Nixon frequently rants at his “enemies”. He is particularly obsessed with “those goddam Kennedys”. This is one of the more revealing insights into Nixon’s psychology contained in Freed and Stone’s screenplay; Nixon, ever self-conscious about his modest Quaker roots, is obviously both resentful and envious of the Kennedys’ privileged patrician upbringing, Ivy League education, movie-star charisma, and physical attractiveness.
He also lights into the other usual suspects in his orbit: Henry Kissinger, President Eisenhower, liberals, “East coast shits”, Jews, the FBI, and the media (you know…the “deep state” and “fake news”).
In rare moments of lucidity, he sadly recalls the untimely deaths of his brothers (Arthur, who died in 1925 at age 7, and Harold, who died in 1933 at age 23, both from TB) and speaks tenderly to the portrait of his late mother (although it gets weird when he refers to himself as her “loving dog”…and promptly begins to bark).
Hall is mesmerizing; while he doesn’t physically resemble Nixon, he so expertly captures his essence that by the end of the piece, he is virtually indistinguishable from the real item. It takes substantial acting chops to carry an entire film; Hall has got them in spades.
Film adaptations of stage plays can be problematic, especially in a chamber piece. But since this is, after all, Robert Altman…not to worry. He cleverly utilizes the limited props to his full advantage; for example, the four CCTV monitors in the office pull double duty as both a metaphor for Nixon’s paranoia and a hall of mirrors representing his multiple personalities (shades of the symbology in Pete Townshend’s rock opera Quadrophenia).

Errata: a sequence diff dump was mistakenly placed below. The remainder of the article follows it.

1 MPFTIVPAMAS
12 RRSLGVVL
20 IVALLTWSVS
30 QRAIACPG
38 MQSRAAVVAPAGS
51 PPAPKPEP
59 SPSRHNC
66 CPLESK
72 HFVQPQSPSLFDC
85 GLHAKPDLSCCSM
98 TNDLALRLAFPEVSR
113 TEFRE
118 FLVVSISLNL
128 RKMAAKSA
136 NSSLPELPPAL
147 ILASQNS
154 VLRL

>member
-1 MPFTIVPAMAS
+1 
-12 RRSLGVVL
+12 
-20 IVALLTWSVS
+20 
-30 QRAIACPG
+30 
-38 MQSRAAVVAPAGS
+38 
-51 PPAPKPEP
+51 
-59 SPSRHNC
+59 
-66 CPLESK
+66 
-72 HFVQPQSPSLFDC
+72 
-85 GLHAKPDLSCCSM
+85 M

It also helps that Hall’s performance is anything but static; he moves relentlessly about the set (in a supplemental interview on the Criterion DVD, Hall recalls the original running time of the play as 2 ½ hours…I can’t begin to imagine the mental and physical stamina required to deliver a performance of that intensity night after night). DP Pierre Mignot deserves major kudos for his fluid tracking shots.
Watching the film again in context of all the drama and angst surrounding the ongoing saga of former POTUS/current presidential hopeful Donald J. Trump, I was struck by both its timelessness as a cautionary tale about the dangers of unchecked power and corruption, and its timeliness as a reminder of what democracy looks like at its lowest ebb-which is where we may be now (sadly).
As Oliver Stone reminded us in the closing credits of JFK: What is past is prologue. Stay tuned.